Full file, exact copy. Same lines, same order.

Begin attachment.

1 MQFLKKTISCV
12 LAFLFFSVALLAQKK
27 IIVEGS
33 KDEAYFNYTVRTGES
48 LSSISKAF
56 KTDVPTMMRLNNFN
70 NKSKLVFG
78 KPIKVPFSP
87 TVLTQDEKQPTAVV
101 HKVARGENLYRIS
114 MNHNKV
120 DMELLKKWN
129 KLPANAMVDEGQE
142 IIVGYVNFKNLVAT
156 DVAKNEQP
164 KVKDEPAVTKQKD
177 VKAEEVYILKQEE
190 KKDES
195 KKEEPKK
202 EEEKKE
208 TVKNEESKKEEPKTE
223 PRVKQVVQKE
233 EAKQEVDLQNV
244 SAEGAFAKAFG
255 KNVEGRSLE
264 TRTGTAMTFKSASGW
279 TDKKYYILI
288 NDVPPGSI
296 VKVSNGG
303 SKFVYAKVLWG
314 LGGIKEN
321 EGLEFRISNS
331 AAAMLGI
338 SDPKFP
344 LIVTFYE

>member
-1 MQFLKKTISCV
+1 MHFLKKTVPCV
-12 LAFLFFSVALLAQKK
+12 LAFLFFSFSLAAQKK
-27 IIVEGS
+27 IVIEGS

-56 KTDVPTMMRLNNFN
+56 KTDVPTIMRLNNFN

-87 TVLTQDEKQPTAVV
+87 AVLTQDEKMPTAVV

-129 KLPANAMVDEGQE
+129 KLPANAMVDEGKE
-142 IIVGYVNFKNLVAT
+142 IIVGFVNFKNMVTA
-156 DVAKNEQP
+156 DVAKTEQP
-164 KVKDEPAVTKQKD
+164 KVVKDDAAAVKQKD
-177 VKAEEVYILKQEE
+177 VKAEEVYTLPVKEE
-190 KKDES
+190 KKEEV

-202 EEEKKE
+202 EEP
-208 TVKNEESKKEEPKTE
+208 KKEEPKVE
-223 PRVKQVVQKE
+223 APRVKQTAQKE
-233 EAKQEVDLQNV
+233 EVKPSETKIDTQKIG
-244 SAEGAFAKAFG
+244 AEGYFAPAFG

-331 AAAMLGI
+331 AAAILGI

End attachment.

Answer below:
1 MQFLKKTISCV
12 LAFLFFSVALLAQKK
27 IIVEGS
33 KDEAYFNYTVRTGES
48 LSSISKAF
56 KTDVPTMMRLNNFN
70 NKSKLVFG
78 KPIKVPFSP
87 TVLTQDEKQPTAVV
101 HKVARGENLYRIS
114 MNHNKV
120 DMELLKKWN
129 KLPANAMVDEGQE
142 IIVGYVNFKNLVAT
156 DVAKNEQP
164 KVKDEPAVTKQKD
177 VKAEEVYILKQEE
190 KKDES
195 KKEEPKK
202 EEEKKE
208 TVKNEESKKEEPKTE
223 PRVKQVVQKE
233 EAKQEVDLQNV
244 SAEGAFAKAFG
255 KNVEGRSLE
264 TRTGTAMTFKSASGW
279 TDKKYYILI
288 NDVPPGSI
296 VKVSNGG
303 SKFVYAKVLWG
314 LGGIKEN
321 EGLEFRISNS
331 AAAMLGI
338 SDPKFP
344 LIVTFYE

>member
-1 MQFLKKTISCV
+1 MHFLKKTVPCV
-12 LAFLFFSVALLAQKK
+12 LAFLFFSFSLAAQKK
-27 IIVEGS
+27 IVIEGS

-56 KTDVPTMMRLNNFN
+56 KTDVPTIMRLNNFN

-87 TVLTQDEKQPTAVV
+87 AVLTQDEKMPTAVV

-129 KLPANAMVDEGQE
+129 KLPANAMVDEGKE
-142 IIVGYVNFKNLVAT
+142 IIVGFVNFKNMVTA
-156 DVAKNEQP
+156 DVAKTEQP
-164 KVKDEPAVTKQKD
+164 KVVKDDAAAVKQKD
-177 VKAEEVYILKQEE
+177 VKAEEVYTLPVKEE
-190 KKDES
+190 KKEEV

-202 EEEKKE
+202 EEP
-208 TVKNEESKKEEPKTE
+208 KKEEPKVE
-223 PRVKQVVQKE
+223 APRVKQTAQKE
-233 EAKQEVDLQNV
+233 EVKPSETKIDTQKIG
-244 SAEGAFAKAFG
+244 AEGYFAPAFG

-331 AAAMLGI
+331 AAAILGI